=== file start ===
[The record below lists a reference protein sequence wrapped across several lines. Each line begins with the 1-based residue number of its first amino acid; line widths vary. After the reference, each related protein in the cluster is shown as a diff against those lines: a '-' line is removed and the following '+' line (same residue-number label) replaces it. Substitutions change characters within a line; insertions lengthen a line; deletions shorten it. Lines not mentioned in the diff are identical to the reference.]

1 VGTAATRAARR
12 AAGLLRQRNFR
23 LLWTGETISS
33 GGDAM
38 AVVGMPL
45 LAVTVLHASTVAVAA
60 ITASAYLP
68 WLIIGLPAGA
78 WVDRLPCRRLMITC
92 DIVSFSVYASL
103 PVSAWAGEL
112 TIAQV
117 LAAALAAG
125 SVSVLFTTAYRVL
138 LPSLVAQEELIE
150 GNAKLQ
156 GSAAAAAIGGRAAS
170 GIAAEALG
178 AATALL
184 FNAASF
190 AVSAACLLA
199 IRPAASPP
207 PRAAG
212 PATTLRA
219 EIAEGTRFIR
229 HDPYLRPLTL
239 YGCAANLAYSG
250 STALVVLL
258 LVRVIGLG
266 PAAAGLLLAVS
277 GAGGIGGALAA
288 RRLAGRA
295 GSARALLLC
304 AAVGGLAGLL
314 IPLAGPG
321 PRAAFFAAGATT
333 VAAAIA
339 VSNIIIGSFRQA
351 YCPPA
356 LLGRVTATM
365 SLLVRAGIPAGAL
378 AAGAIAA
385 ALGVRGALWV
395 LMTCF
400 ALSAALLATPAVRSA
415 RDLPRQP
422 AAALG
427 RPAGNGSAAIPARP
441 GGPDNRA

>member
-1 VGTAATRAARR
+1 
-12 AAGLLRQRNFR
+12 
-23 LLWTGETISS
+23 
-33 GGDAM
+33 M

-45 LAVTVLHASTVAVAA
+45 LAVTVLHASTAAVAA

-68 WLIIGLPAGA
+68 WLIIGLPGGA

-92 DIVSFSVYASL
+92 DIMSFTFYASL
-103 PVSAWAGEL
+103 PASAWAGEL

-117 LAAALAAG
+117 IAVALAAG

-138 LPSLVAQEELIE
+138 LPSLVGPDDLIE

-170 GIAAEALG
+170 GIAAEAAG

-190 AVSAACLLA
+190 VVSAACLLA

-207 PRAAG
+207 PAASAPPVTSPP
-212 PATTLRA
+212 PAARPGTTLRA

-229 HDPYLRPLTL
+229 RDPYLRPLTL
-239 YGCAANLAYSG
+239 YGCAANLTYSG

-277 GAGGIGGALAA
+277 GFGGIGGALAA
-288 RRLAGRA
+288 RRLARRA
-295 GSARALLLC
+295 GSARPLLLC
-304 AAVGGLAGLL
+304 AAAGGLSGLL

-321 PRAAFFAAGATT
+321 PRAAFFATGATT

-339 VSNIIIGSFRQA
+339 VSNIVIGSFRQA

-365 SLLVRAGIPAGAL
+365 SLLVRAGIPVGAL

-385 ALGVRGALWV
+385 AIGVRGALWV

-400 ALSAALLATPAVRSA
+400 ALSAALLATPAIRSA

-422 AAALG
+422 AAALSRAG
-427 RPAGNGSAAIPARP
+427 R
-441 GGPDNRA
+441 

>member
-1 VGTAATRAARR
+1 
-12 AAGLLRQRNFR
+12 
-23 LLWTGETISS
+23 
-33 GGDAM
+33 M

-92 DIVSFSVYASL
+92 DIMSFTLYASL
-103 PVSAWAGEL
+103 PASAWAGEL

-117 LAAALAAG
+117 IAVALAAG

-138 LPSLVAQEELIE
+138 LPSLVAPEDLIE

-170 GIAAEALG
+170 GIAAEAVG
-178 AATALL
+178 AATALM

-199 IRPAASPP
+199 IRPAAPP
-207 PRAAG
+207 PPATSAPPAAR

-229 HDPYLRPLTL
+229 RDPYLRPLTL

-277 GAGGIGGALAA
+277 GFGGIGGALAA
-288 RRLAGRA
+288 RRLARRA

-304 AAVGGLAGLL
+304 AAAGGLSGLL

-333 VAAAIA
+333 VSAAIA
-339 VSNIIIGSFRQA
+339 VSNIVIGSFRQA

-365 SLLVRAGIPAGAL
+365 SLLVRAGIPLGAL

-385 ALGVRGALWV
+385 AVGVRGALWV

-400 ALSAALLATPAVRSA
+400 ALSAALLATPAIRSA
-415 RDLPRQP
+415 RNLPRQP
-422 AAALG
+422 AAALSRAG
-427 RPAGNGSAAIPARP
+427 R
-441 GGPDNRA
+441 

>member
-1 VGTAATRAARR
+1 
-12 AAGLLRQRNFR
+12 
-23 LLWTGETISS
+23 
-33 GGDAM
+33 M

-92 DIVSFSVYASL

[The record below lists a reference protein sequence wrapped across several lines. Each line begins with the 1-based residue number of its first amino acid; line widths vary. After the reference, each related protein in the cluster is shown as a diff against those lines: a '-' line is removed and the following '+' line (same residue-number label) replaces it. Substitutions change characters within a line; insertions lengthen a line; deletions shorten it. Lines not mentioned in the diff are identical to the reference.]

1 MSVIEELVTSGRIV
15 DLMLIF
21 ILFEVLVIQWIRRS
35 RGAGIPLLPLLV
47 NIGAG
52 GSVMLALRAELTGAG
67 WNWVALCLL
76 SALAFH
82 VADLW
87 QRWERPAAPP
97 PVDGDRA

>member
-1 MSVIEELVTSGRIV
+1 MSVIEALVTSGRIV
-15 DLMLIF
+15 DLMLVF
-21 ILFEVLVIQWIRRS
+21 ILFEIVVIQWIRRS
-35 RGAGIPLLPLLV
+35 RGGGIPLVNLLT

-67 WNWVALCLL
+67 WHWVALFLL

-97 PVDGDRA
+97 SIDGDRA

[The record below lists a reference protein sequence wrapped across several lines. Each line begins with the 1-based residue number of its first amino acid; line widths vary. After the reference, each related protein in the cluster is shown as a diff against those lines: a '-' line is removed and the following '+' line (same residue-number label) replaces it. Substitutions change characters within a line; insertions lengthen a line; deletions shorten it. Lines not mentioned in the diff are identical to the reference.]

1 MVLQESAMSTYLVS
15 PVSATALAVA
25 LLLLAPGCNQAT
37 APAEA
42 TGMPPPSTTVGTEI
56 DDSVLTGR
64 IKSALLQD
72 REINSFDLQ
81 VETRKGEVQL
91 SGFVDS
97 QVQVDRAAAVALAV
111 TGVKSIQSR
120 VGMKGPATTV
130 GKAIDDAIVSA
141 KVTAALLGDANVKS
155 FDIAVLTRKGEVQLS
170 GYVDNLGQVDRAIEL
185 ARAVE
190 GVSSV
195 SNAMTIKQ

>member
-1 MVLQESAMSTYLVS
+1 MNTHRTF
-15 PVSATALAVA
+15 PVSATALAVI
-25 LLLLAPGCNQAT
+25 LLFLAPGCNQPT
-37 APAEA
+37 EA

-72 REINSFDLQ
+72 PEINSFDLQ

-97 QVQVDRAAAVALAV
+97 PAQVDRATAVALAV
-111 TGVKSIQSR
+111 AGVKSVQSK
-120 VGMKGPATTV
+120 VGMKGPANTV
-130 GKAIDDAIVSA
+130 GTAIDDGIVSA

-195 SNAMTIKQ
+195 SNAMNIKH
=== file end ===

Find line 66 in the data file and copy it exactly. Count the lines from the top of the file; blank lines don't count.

-103 PVSAWAGEL